Myanmar is a country of proud historical and cultural traditions, rich with natural resources. It has a population of almost 55 million. With free movement of the people within the country for centuries, categorising people into distinctive ethnic groups is always a problematic task. Even self- identification of ethnicity poses problems as some people may identify themselves with many different ethnic groups and some with none at all. Regardless of the difficult task of categorization, there are 135 ethnic groups officially recognized by the government. According to CIA World Factbook, the majority group Burmese make up 68% of the country’s population of 55 million, with the Shan (9%), the Karen (7%), the Arakanese (Rakhine) (4%) and the Mon (2%), together making up the largest ethnic nationality groups.
Some similarities exist between the ethnic groups in Myanmar, as the majority of the population practices Buddhism. Myanmar people lifestyle is mostly based on Buddhism way of life. Among the ethnic groups, Mons were the ones who gave Myanmar its writing (Pali) and the first ethnic group, who converted to Theravada Buddhism at a very early point in their history; unlike other ethnic groups in the region, they seem to have adopted Theravada orthodoxy before coming into contact with Mahayana tendencies. It is generally believed that the Mon provided the link of transmission whereby both Thais and Cambodians converted from Hindu/Mahayanism to Theravada Buddhism. The Mons are also the oldest and one of the earliest people of Indochina. In 1983 the population was about 1.6 million and in 1996, the population grew to 2.4 million. The Mon lives mostly in Mon State, Bago Region, the Irrawaddy Delta and along the southern border of Thailand and Burma. Mon State is bordered by Bago Division to the north, Tanintharyi Division to the south and Kayin State to the east.
Historically, there were three Mon Kingdoms : the Thaton Kingdom or Thuwunnabumi, the Hanthawaddy or Pegu Kingdom, and the Restored Hanthawaddy Kingdom through which political establishments by the Mon-speaking people ruled large sections of present-day Myanmar. The first Kingdom, Thaton was a Mon kingdom existed in Lower Myanmar from at least the 4th century BC to the middle of the 11th century AD. The Hanthawaddy Kingdom was the dominant kingdom that ruled lower Myanmar from 1287 to 1539 and from 1550 to 1552. The Restored Hanthawaddy Kingdom was the kingdom that ruled Lower Burma and parts of Upper Burma from 1740 to 1757.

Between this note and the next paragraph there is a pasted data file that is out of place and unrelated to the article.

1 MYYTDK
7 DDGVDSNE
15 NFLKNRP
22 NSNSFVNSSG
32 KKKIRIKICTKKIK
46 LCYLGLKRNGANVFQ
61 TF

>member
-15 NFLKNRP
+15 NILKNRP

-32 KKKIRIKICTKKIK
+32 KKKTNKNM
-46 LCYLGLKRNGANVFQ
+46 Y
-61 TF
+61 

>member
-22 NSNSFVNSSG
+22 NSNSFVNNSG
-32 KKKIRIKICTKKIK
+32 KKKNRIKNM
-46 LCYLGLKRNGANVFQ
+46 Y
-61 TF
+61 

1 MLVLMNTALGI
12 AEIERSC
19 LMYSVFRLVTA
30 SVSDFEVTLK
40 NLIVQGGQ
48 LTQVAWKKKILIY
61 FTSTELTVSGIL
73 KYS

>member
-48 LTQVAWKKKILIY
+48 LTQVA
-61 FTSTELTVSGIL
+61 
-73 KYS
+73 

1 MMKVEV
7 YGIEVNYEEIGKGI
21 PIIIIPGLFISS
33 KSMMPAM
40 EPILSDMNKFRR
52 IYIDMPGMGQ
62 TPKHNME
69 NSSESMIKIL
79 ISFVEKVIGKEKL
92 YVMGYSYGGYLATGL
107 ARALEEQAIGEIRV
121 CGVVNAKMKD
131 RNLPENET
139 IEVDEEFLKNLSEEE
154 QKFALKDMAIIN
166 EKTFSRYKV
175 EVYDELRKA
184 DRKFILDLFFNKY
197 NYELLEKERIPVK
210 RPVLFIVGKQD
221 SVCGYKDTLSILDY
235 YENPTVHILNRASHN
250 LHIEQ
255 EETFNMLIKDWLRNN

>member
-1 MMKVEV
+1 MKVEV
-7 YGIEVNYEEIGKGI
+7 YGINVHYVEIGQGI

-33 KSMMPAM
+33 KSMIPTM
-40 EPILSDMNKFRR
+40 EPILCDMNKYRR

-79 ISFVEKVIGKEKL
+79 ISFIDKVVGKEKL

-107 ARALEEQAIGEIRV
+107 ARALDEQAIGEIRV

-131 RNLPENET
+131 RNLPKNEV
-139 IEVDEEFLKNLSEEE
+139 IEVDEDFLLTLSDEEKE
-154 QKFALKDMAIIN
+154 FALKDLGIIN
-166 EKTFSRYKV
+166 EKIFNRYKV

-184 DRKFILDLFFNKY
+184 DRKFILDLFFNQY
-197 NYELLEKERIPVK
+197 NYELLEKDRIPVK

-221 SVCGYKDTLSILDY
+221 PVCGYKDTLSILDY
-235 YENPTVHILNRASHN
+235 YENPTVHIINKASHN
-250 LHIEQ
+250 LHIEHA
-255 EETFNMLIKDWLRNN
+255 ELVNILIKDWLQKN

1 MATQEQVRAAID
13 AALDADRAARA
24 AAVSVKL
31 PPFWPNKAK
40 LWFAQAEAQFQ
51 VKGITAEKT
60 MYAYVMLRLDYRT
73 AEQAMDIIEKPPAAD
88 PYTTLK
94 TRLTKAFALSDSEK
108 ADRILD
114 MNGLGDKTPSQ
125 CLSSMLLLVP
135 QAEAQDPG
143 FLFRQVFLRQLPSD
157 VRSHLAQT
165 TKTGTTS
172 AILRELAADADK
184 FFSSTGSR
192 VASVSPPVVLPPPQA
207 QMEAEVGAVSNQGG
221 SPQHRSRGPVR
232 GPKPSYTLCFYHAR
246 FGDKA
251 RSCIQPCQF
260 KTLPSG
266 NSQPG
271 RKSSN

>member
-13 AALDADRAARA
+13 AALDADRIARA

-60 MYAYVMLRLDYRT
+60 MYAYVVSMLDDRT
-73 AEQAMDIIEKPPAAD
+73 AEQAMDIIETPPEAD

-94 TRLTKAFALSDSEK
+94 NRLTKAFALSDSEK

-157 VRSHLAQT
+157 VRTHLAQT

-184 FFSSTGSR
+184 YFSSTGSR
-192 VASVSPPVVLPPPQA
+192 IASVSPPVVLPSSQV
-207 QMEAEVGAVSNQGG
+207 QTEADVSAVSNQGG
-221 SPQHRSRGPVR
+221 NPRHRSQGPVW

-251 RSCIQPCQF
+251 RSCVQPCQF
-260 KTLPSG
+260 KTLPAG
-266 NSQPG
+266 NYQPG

The majority of Mon speaking people live in Mon state, followed by Kayin state and Tanintharyee division. Mon language is the part of the Mon-Khmer family. Mon script is used for the liturgical languages of Pali and Sanskirt and also source script of the writing system of Myanmar and Shan languages. Myanmar language is derived from Mon script because King Anawrahta Minsaw, the father of first Myanmar Nation established his capital in Pagan with 30 elephant loads of Mon treasures and 30,000 Mon artisans. Present days Mons are bilingual, speaking Myanmar and Mon languages.
Symbol and Dance
Hintha (Bramani Duck or mythological swan) is a symbol of Mon people and is also the state symbol of Bago Region and Mon State, two historical Mon strongholds.
Dance and Musical Instruments
Mon cultural dance is a spiritual dance. The real Mon culture originally derives from ‘spiritual worship’. Mon empire comprised of 32 cities (or townships) including Kao Swe and Mon Da La and performance to show respect for guarding spirits (or gods) takes place in all 32 cities. Mon traditional musical instruments are “the kyam” or “crocodile xylophone”, the harp and a flat stringed instrument.
Mon’s distinctive red longyis (sarongs) are still popular for both men and women. Mon men wear red checkered longyis, shirts without collars and traditional jackets. Mon women wrap their long hair around a comb and wear longyis and open-fronted blouses that button in the centre.
Thingyan htamin (Mon Thingyan rice), a traditional Water Festival rice dish, is one of the famous moon food. It’s a mixture of fully boiled rice in candle-smelt water served with mango, pawn and fish salad. During Thingyan Festival, in Mon State, people used to give the rice away as a donation. We can also buy easily around 500 kyats for a plate.
Majority of Mon ethnic are devoted Buddhists. For long history, King Anawrahta was converted to Theravada Buddhism by a Mon monk. Shin Arahan. Since then, Theravada Buddhism became the dominant religion of Myanmar and the inspiration for its culture and civilization.
Mon nation day is marked one day after the full moon day of the lunar month of Thabodwe (February).